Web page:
Saturday, September 27, 2014

Letting Our Children Be Friends by Sue Anderson and Link-up


Parenthood is a stewardship from God. As their Heavenly Parent, He loves our children even more and far better than we do. No wonder He is always available to offer inspiration when we need it! God endows parents with power from on high, and the Lord expects us to use that power carefully…which also means prayerfully. As a young mother, I was taught that wise parenting could decrease sibling rivalry among my children. Here are three examples of inspiration that helped me behave in a way that did not obstruct the close relationships my adult children enjoy today:

**   On Sharing: Sharing jointly-owned items was only fair; our children understood that. Forced sharing of personal belongings, however, nibbled at their friendship, so I adjusted. I still encouraged sharing their things (explaining that generosity made Heavenly Father happy, would make them feel good, and might even be returned in kind), but the sharing itself became optional. If a child received a new game or treat, sharing was recommended, not required. Why? Because forced sharing wedged my children apart. It also gave them a sense of entitlement to everything the other had, teaching them nothing internally about respecting the rights/belongings of others, employing the art of friendly negotiation, or doing unto others as you would have them do unto you. Once left to their own devices in the matter (gloating was still not allowed!), they did find their way, learning to share because they wanted to be shared with. What’s more, their autonomous offering came from the heart. Freely given, it forged feelings of attachment rather than resentment. The real sharing began when we left a space for that impulse to grow. (Creating natural incentives for kids to use their own, internal process in well-doing works better than fostering patterns where their best behavior relies on external motivators. Goodness really is its own reward, as is generosity, but it’s harder to let that truth in when it’s forced upon you.)

2* On Discipline: Sibling friendships take root when parents uproot preferential treatment. Children must be equally accountable under parental law, with discipline applied even-handedly. In one common dynamic, the oldest is selectively punished for acting out when the youngest has been tormenting him. Does being the only one to get in trouble when the blame is on both sides foster affection on the part of the older sibling? Hardly. Perceived injustice is no breeding ground for good feeling, and wrongdoing usually exists on both sides of a fight. Kids are adept at hiding their taunts and goads toward one another, so unless I had seen every part of what happened and could identify a definite culprit, I punished both children involved in a quarrel, telling them they would not be allowed to play with each other or whatever toys were involved until they could work things out peaceably. They were then separated and sent to their rooms to “think about it.” The toy did not reappear for a while. Over time, they realized getting along was in their best interests, fighting was not, and much could be gained (and avoided!) by working things out together rather than inviting parental interference. Instant bonding!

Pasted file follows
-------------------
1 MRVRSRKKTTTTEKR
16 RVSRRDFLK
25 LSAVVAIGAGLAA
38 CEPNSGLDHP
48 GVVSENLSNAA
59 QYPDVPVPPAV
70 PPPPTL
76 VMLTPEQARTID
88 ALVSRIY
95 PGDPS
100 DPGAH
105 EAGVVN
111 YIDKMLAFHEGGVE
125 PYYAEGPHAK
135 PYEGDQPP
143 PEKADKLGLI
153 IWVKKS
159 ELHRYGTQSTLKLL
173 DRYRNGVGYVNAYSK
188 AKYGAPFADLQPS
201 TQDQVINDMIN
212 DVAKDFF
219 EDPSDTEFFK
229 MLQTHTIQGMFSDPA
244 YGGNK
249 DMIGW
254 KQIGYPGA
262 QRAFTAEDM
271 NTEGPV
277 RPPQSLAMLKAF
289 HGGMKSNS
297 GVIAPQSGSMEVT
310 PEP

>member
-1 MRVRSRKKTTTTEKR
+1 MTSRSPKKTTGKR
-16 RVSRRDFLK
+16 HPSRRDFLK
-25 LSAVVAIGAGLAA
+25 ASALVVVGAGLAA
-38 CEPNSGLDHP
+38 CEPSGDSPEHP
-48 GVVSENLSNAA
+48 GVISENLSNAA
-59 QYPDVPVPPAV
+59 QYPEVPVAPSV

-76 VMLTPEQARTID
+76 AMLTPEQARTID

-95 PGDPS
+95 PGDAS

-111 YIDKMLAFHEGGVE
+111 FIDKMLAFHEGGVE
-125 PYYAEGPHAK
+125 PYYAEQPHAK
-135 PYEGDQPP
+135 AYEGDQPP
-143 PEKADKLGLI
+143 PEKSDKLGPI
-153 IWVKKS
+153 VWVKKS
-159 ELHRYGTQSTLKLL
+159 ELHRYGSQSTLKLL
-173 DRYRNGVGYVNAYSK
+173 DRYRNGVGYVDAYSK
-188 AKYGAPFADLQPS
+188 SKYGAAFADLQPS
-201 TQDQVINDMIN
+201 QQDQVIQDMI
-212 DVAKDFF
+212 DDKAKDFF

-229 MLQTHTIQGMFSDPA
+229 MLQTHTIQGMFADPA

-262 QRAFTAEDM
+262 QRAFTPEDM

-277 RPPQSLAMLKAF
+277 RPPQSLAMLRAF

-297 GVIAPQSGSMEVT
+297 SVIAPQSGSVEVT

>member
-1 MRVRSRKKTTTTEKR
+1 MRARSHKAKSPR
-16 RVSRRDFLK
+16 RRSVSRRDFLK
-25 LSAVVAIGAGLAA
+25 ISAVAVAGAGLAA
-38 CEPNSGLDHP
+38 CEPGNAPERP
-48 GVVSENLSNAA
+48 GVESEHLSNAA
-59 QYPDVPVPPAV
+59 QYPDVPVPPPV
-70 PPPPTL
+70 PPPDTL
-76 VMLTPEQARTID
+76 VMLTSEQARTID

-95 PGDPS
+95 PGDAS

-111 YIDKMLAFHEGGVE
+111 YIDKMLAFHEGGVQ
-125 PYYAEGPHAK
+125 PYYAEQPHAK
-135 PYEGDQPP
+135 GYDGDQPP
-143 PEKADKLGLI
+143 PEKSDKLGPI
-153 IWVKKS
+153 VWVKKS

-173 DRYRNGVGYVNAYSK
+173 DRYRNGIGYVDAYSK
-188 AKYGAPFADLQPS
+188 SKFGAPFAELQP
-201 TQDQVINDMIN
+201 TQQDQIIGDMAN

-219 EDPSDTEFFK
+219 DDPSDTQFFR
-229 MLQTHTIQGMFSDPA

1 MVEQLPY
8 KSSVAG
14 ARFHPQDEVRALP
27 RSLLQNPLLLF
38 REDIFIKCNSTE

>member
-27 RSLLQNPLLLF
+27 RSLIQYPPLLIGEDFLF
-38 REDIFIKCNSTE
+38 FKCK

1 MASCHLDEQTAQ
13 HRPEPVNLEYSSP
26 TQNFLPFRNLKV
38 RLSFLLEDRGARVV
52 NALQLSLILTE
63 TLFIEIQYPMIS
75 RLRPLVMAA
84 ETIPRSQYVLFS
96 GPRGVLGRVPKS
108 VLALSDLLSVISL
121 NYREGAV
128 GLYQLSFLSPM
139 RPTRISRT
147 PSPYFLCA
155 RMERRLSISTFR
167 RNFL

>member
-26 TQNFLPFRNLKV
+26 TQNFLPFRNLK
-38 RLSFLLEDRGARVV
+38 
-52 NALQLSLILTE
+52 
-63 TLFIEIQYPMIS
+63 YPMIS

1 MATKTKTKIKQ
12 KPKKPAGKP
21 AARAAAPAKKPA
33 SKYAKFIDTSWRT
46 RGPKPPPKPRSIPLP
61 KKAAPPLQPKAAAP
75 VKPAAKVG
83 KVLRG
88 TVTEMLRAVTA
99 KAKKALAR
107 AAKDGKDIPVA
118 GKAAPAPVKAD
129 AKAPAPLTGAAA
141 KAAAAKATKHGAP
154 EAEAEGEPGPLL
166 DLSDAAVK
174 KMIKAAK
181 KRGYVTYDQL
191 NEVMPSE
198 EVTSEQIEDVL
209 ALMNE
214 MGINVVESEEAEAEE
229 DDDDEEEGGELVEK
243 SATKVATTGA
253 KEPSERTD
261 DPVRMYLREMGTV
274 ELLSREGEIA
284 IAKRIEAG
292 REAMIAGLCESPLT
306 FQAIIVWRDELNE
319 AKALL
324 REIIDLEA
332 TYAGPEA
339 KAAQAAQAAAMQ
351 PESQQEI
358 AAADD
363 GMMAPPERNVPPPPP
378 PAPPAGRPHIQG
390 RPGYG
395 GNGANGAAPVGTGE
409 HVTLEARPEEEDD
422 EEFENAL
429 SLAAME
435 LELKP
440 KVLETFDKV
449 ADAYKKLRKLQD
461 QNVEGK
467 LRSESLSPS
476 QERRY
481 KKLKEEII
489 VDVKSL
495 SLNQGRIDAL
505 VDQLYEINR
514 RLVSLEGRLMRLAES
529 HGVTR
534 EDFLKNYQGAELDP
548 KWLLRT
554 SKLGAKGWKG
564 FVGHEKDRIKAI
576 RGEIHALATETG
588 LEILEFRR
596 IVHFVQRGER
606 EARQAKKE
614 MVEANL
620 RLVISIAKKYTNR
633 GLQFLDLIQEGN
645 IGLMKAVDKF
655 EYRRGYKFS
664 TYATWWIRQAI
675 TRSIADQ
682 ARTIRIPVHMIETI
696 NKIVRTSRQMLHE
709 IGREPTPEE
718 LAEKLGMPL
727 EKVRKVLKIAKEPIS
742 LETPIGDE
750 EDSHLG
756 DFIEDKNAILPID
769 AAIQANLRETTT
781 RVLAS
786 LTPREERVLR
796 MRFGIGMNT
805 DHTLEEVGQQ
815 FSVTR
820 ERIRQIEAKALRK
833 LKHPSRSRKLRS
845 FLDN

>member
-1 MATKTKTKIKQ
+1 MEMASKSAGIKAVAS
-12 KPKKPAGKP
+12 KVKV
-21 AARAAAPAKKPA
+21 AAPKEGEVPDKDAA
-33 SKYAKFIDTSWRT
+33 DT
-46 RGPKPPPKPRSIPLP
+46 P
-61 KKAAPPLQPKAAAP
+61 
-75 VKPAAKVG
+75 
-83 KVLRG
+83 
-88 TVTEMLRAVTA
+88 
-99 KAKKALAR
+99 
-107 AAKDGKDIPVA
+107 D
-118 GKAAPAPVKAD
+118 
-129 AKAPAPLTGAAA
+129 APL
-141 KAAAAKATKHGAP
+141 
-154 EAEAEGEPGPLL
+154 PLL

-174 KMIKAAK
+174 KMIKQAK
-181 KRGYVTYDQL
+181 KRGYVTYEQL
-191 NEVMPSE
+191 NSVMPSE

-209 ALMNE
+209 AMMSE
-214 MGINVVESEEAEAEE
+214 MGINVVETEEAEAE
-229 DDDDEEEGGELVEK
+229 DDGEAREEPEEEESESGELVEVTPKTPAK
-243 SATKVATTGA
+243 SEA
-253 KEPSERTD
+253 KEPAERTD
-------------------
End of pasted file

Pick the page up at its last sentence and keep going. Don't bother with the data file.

3* On Favoritism: Never show it. And if you feel it, pray to have it removed from your heart. Don’t compare your children to one another, ever––not verbally and not in your thoughts. Accept them as unique individuals and respect them in their differences. Love them for the people they are. Resist having a culture in your family where certain talents, abilities or even hobbies are ranked as being more worthy than others. And remember, showing such preference doesn’t have to be overt. It doesn’t even have to be verbalized. Children are highly perceptive, readily sensing what parents think and feel about them. Making sure your heart is in the right place for each child will do more towards allowing them to be friends than nearly anything else. Not getting enough unconditional love from parents fosters the “less than” mentality that breeds a spirit of competition rather than friendship among children. Few children will feel kindly toward a sibling who is receiving more than his or her share of attention and approval from parents. And in situations where no child is getting “enough,” the scramble for favor can get pretty brutal. The Lord does not play favorites or withhold love. Neither should we.

Remember, parent power can be used for good or ill, so make sure yours is working for you…and your kids! Families whose parents pray, receive inspiration, and act upon it will be blessed. “Parents have a sacred duty to rear their children in love and righteousness, to provide for their physical and spiritual needs, and to teach them to love and serve one another...

A mother of four and grandmother to three (with a couple in the works), Sue blogs at Sue's News, Views 'n Muse. She also maintains a website of her original poetry, Susan Noyes Anderson Poems. Sue is the author of three books entitled At the End of Your Rope, There's Hope (Deseret Book), Awaken Your Spiritual Power (Karisma Press) and His Children (Vantage-point press) and has placed work in numerous anthologies and magazines, including The Ensign. Trained in family counseling, she has worked with both individuals and families. 
Sue =)



Be sure to check out Cranial Hiccups today for another post on the Family Proclamation and link-up your own posts about The Family Proclamation below!

3 comments:

  1. This was an excellent post and very wise counsel on raising children. Thanks, Sue for another great article; I love your writings.

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  2. Thanks, LeAnn. Much appreciated! =)

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